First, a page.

Amazon's Push Into Apparel Will Cost Rivals Market Share

 | Nov 03, 2016 | 3:00 PM EDT
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The beauty of Growth Seeker holding Amazon (AMZN) as a growth stock is that the business concept is so simple. But that simplicity also has multiple layers of untapped potential that could drive further growth and expand how we see the company and its services. The scary thing about Amazon is that it may just be scratching the surface of its potential.

Take its burgeoning apparel business, for example.

The company currently holds less than a 5% market share in the clothing and accessories segment, according to a Baird Capital note this summer, but that is bound to change as the company invests heavily in the sector.

"Apparel is a large category that remains highly fragmented. We think the low barriers to entry, size, and significant competitive set make this an attractive category for Amazon," Pacific Crest analyst Ed Yruma wrote in a February note. The company already has 1,800 products listed from its own branded apparel, according to Yruma.

Amazon's apparel strategy features two prongs. One is getting consumers to purchase clothing from third-party vendors on its website and getting those shoppers to adopt Amazon's own branded-apparel options.

To facilitate the second prong, Amazon recently launched a $15 million ad campaign to push its brands. Also in a stroke of synergetic genius, the company debuted the third season of "The Fashion Fund" and placed integrated options to buy items seen in the series directly on its streaming page.

A recent Morgan Stanley (MS) poll of 2,000 teen and adult shoppers showed that 58% of respondents shopped for apparel on Amazon in the past 6 moths, making it far and away the most popular apparel retailer among those surveyed. Brick and mortar retailers Kohl's (KSS) , JC Penney (JCP) , and Macy's (M) each received 37%, 33% and 27% of the votes, respectively.

"These data points continue to support our thesis that Amazon in quickly gaining consumer traction in apparel at the expense of department stores and select specialty retailers," the note read.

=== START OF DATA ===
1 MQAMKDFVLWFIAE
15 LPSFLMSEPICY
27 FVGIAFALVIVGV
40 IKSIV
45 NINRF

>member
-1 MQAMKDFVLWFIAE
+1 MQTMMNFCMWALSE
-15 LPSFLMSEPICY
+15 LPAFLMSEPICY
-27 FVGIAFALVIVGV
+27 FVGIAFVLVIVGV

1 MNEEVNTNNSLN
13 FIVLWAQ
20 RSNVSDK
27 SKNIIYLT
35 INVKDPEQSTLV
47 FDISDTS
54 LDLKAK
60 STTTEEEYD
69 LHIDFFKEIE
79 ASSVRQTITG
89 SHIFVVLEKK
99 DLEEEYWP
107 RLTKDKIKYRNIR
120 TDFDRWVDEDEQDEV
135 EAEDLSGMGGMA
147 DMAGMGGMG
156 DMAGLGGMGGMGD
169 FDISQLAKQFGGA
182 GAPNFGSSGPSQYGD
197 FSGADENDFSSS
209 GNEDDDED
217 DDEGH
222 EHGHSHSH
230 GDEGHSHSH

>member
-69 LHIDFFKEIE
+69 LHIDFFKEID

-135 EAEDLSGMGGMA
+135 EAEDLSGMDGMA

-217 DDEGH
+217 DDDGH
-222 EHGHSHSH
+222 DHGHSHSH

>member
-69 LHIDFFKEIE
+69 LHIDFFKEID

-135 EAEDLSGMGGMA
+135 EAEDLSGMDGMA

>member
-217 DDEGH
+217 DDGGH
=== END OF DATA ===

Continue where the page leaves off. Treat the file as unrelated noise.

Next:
Morgan Stanley expects Amazon to account for 17% of the apparel market by 2020, selling $51 billion in clothes annually. 

Lenore Hawkins, co-manager of the Growth Seeker portfolio and co-author of the book "Cocktail Investing," counts herself as one of Amazon's online apparel adopters.

Hawkins had been a loyal Amazon shopper for everything except clothing and groceries, she told Real Money in an interview. But as she perused the site, Hawkins started finding clothes she would normally get at Nordstrom (JWN) , Saks (SKS) and other traditional retailers on the site that she could get delivered within a day or two via Prime that often matched or even beat those other retailers' price points.

"I shifted from looking elsewhere for something, then checking back to see if Amazon had it. Over time, I've ended up purchasing more and more from Amazon for items that I used to buy elsewhere online," Hawkins said. 

Meanwhile, her Growth Seeker co-portfolio manger and "Cocktail Investing" co-author, Chris Versace, has taken the plunge with Amazon Fresh and his initial experience has been favorable. "Across the board, the Amazon Fresh experience from ordering and pricing to quality of the product and fruit was fantastic. Amazon has even thought of how it can make the returning of the containers easier by partnering with the U.S. Postal Service for pickup. It's hard to see how loyal Amazon customers would not be open to Amazon Fresh."

Bottom line is Amazon is working its way into a growing share of consumers' wallets as it leverages its existing distribution expertise to provide more of what consumers want at a price that is as good, if not better, than the alternatives with delivery times that have the potential to make the competition obsolete. Now if they can only figure out a way to help Hawkins find the perfect pair of distressed denim capris to go with her latest pair of Jimmy Choo stilettos ...

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